Pages: 320 (hardcover)
When she lost her soul mate, Caleb, Eve felt like her world had ended. Trapped in the palace, forced to play the part of the happy, patriotic princess of The New America—and the blushing bride of her father's top adviser—Eve's whole life is a lie. The only thing that keeps her going is Caleb's memory, and the revolution he started.
Now, Eve is taking over where Caleb left off. With the help of Moss, an undercover subversive in the King's court, she plots to take down The New America, beginning with the capital, the City of Sand. Will Eve be able to bring about a new, free world when she's called upon to perform the ultimate act of rebellion—killing her father?
In Rise, Eve must choose who to leave behind, who to save, and who to fight as Anna Carey's epic tale of romance and sacrifice in the chilling dystopia of The New America comes to a stunning conclusion.
The Eve series is one of the forerunners of the expansive young adult dystopian genre. It’s been there to lead other novels of the same kind into the desolate, oppressing world that we see only in works of fiction. The story of Eve and company has always been a great tale of sacrifice, love, and strength throughout all of the novels, colliding here once and for all in Rise. After all I’ve been through with these characters I am upset to have to finally let them go, but I was a little disappointed with how it went down.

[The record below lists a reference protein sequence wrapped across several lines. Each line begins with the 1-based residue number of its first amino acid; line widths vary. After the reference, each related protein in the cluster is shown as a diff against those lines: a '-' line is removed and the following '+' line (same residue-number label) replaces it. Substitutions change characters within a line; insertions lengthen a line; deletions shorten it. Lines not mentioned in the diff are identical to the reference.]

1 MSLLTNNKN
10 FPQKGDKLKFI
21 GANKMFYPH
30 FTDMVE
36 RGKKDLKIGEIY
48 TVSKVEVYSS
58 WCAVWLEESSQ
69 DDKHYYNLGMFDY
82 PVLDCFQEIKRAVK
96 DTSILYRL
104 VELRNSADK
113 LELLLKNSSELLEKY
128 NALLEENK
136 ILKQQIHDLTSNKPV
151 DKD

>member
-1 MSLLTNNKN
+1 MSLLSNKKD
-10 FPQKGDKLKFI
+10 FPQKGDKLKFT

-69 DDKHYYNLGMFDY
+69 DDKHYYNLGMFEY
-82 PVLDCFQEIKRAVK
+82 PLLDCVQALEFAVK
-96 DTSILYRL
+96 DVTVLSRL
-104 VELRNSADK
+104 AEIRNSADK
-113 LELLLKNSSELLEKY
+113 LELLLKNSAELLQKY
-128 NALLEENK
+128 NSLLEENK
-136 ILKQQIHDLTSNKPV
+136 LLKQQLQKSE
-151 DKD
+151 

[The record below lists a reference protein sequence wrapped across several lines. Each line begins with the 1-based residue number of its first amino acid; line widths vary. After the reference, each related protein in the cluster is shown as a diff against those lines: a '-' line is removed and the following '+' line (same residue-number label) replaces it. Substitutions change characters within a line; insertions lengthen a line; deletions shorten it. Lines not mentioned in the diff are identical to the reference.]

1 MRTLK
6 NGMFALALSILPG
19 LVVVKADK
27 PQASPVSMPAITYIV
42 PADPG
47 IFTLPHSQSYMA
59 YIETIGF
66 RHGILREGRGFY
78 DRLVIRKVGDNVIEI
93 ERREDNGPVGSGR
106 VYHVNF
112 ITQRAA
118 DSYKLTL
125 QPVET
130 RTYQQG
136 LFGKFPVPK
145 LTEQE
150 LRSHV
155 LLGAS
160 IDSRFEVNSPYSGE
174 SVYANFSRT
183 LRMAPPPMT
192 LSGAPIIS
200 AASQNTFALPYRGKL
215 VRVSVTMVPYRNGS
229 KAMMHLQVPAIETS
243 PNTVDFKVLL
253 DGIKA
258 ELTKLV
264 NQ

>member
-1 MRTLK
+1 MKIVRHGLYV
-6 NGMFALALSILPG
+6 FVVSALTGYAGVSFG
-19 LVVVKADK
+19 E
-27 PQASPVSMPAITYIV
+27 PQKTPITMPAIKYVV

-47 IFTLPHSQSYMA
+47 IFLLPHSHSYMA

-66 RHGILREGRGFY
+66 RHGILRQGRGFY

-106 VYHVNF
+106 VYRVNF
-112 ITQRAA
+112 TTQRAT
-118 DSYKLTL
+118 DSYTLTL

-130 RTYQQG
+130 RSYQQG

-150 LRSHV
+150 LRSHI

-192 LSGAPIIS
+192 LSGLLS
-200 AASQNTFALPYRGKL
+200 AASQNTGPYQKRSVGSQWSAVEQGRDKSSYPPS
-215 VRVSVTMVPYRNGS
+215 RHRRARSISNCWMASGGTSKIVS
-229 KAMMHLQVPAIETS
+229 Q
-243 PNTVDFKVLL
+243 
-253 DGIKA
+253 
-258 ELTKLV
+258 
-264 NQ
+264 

Eve is much where we left her in Once. She’s stuck where she doesn’t want to be, bound to a man she doesn’t like, and completely heartbroken. What can one do in such situation? Act like a total mean-hearted female dog? Oh, or maybe stir up trouble? Apparently, Eve seems to think those are the only things that need to happen. After joining sides with the rebellion, Eve is like a lost little puppy. She doesn’t seem to know what she needs to be doing. She keeps repeating what she has to do over and over in her head, hoping that it will all turn out fine. It was a vicious cycle of obeying the rebellion’s orders and fulfilling them with a rather guilty conscience.
The characters in these novels are such well-crafted, pleasant people and I am glad I’ve had the chance to read about them. One of the things I really actually liked about Rise what that all the characters from the previous books pop their heads in to this continually saddening story.
The truth is I’m still trying to figure out if I liked it at all or not. The ending was a huge, anticlimactic, disappointing mess. Think of the worst possible way you could end a book and then read this ending, they would be the same. I don’t mean that in a good way either. It just felt wrong and incorrect. You’re left hanging without any explanation of how things ended up for the characters and their lives. The big plot twist (that you knew was coming, might I add) was stuck right with all the rest of the disappointing mess.
In the end, I’m not really sure I am impressed by Carey’s attempt at the last Eve book. There are many scenes that really pulled on my heartstrings, but others all I could so is just sit there wondering how better they could’ve been. I will indeed be sad to not have to wait on anymore of these novels with their expertly depicted dystopian scenes, but I just wish I could’ve seen just a little bit more.